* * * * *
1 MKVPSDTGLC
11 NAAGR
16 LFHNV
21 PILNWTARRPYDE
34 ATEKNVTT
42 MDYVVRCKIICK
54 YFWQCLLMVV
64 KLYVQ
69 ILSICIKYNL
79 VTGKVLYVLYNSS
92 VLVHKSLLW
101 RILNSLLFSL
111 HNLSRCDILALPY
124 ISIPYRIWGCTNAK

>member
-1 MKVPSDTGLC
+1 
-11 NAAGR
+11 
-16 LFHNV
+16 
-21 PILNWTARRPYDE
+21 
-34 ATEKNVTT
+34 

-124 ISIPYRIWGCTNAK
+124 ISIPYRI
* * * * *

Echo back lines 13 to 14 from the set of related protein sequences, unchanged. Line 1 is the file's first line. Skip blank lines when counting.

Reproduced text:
111 HNLSRCDILALPY
124 ISIPYRIWGCTNAK